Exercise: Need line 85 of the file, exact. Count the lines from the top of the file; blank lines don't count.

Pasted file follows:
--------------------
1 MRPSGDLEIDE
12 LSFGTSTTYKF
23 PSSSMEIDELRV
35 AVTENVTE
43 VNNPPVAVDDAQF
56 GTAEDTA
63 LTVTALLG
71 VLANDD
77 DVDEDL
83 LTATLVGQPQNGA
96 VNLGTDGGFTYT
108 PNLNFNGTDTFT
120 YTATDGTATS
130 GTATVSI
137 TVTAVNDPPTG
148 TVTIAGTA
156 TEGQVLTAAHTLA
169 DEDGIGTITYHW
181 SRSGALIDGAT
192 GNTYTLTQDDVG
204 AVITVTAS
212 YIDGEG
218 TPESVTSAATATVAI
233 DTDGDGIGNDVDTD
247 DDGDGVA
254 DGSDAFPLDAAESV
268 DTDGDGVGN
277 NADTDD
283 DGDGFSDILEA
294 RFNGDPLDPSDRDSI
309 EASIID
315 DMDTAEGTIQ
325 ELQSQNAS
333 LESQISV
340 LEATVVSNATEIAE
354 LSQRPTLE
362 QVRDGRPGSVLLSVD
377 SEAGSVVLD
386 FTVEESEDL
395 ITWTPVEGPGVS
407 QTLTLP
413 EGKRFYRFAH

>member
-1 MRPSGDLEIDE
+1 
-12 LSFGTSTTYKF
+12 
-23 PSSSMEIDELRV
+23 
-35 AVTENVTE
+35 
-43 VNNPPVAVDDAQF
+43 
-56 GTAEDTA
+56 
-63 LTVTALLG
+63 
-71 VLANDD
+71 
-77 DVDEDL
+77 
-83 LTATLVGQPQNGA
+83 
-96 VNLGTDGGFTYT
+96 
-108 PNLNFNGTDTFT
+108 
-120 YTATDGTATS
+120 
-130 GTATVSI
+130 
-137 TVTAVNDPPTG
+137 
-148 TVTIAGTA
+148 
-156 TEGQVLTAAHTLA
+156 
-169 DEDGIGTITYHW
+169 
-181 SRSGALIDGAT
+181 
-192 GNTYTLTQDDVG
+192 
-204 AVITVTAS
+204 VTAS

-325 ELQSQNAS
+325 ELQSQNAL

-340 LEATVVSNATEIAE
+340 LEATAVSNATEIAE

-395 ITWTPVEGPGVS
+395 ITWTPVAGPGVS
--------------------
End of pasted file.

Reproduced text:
+204 VTAS